”Hands up!” the young east German soldier ordered at the sturdy military bridge leading to the Holy Archangels Monas-tery outside Prizren. “Empty your pockets.” He was looking for explosives or incendiary devices.
Nowadays, Brits are so used to not talking about the war and regarding modern Germans as models of a post-military society that it came as a shock to be barked at by a real German. “Fotografieren verboten!” the sergeant shouted.
As if to emphasise their no-nonsense approach to peacekeeping in this south-western corner of Kosovo, the German Nato-led troops had put up signs proclaiming: “This building site is protected by law. Any act of vandalism and looting will be considered as a criminal offence of the utmost gravity” and “K-For Area – Prohibited area! Danger: Authorised use of firearms”.
I forget what the German is for “locking the stable door after the horse has bolted”, but this Prussian severity was made comic rather than intimidating by the tragic scene next to the Bundeswehr’s (the German armed forces’) formidable armoured cars. The beautiful 14th-century monas-tery was a burnt-out ruin.
Indeed, this had actually been the site of two versions of the monastery: when the older, mid-14th-century one had been largely demolished by the Ottomans, a second one was rebuilt on the site in 1998. Its chapel and cells survived the collapse of Serbian rule, in June 1999, unscathed.
Nearly five years later, widespread violence erupted again in Kosovo. On 17 March 2004, the monks received a mobile phone call from an Albanian (as they judged from his accent) warning that a mob of 500 Albanians was marching up the road from Prizren, three miles away. They had already set alight the city’s churches and scores of Serbian houses that had survived the 1999 war.
German troops had been guarding the monks since 1999 and had built the broad bridge across the river to carry their heavy vehicles and supplies. At the other end of the monastery, a high gate blocked access to the usual route across the river. The German soldiers loaded the monks into an armoured car and took them to safety. But, according to their sergeant, they had “no mandate” to block the bridge or to use force against the arsonists who poured into the monastery grounds. As a result, the mob helped themselves to fuel from the K-For camp supply and set fire to the church and the monks’ cells.
The German soldiers’ mantra about the lack of mandate recalled the sorry days of the EU’s foray into peacekeeping in Croatia and Bosnia more than a decade ago. At that time, it was the Croatian or Bosnian victims of Serbian paramilitaries who went unprotected because no one authorised the tens of thousands of Nato soldiers on the ground to defend them. Now it is the Serbs’ turn to suffer.
The local Albanian paramilitary mafias, by contrast, are benefiting from the situation both in Kosovo and globally. They saw how, by mid-March, the United States and British armies were sinking into the Iraqi quagmire and Kosovo was no longer a priority. Although a few reinforcements were rushed out to calm the quarrelling factions, everyone knew the troops were not coming to stay.
The mafia recognised how desperate Nato is to avoid trouble on the Balkan front, and the rioting in March was its classic way of upping the price for quiet. And it is being paid. After a tailing-off in aid supplies over the past five years, now, each day, a mile-long queue of trucks waits to enter Kosovo from Macedonia. It is like the boom days of 1999, when international aid flowed to the 1.6 million Kosovars.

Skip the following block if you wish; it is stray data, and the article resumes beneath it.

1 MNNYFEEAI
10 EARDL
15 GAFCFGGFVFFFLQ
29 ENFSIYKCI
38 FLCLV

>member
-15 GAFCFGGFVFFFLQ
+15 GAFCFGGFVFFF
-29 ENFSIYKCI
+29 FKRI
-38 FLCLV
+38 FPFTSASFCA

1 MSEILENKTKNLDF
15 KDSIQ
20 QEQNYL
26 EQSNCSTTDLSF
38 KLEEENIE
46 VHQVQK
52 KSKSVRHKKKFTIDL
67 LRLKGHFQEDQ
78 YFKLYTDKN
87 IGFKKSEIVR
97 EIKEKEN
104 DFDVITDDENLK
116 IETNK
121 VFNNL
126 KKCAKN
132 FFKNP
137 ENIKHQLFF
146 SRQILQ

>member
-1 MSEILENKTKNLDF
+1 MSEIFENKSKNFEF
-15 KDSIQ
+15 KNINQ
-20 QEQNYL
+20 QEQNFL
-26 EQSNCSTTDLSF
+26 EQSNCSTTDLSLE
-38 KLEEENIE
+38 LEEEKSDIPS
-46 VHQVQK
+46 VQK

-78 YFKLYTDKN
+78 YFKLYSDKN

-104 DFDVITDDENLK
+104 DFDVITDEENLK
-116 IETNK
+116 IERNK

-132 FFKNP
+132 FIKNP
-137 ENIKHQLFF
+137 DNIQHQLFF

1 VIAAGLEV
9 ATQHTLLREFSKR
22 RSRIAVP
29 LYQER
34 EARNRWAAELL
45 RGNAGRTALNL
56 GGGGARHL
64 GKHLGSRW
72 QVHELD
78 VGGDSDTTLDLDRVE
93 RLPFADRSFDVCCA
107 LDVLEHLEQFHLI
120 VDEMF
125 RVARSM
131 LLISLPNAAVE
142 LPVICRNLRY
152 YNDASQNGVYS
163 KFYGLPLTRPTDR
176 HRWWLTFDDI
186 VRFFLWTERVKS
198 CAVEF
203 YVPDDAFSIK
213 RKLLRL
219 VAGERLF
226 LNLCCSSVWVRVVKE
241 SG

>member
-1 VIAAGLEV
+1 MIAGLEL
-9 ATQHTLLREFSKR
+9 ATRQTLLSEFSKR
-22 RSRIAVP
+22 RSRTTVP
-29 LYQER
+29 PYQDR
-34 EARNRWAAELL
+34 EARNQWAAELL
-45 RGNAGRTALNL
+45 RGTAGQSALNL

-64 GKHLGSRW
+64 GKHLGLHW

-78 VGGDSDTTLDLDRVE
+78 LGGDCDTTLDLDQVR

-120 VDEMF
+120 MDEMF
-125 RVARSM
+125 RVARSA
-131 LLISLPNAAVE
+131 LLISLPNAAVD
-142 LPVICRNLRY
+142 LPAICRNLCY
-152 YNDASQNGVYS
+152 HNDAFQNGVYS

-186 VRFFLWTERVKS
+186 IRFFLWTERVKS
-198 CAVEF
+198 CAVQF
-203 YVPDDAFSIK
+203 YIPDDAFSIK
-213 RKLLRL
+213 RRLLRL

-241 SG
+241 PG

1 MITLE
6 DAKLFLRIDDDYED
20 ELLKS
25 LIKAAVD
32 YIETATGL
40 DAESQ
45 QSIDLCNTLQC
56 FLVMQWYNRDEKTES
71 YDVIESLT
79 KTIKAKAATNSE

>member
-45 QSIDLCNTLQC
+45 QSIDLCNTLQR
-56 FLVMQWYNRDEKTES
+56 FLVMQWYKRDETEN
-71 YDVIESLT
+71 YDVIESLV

While Serbian historical monuments lie unrepaired and will probably fade from view due to neglect and vandalism, the landscape of Kosovo has been transformed by shed-loads of bright red German bricks donated by the EU and other aid agencies. Where there were once fields, orchards and vineyards, you now see outlines of countless three- or four-storey houses. Indeed, this is a housing boom on greenfield sites unimagined even by John Prescott; it is transforming Kosovo into a suburban sprawl.
Yet there is something odd about the new houses. It is not that they are large, nor even that they are empty. It is that so many are unfinished and do not seem designed for human habitation. They lack sewage channels and water pipes or points for electricity cables. Many have straw on the floors, even of the upper storeys, which are obviously used as stalls for animals.
Given that many Albanians admit their young people, especially the young men, have gone abroad to western Europe, there are few people in need of these grand houses – but up they go, nevertheless. Sometimes a father has three or four multi-storey shells around his old house solemnly awaiting the return of his sons.
For Albanians, Kosovo has become a cargo cult that actually delivers. But the province today is an architectural and ecological disaster. The once-beautiful landscape is haunted by empty, jerry-built structures with no obvious purpose – a kind of Balkan Easter Island.
In 2,000 years, archaeologists and anthropologists will puzzle over the purpose of these buildings, and ask why people sent tonnes of bricks and mortar every year from northern Europe to this land. Maybe they will even find the Holy Archangels Monastery.
They will surely be confused by carbon dating that will place the monastery’s ruins in precisely the same era as the building boom.
Mark Almond is a lecturer in history at Oriel College, Oxford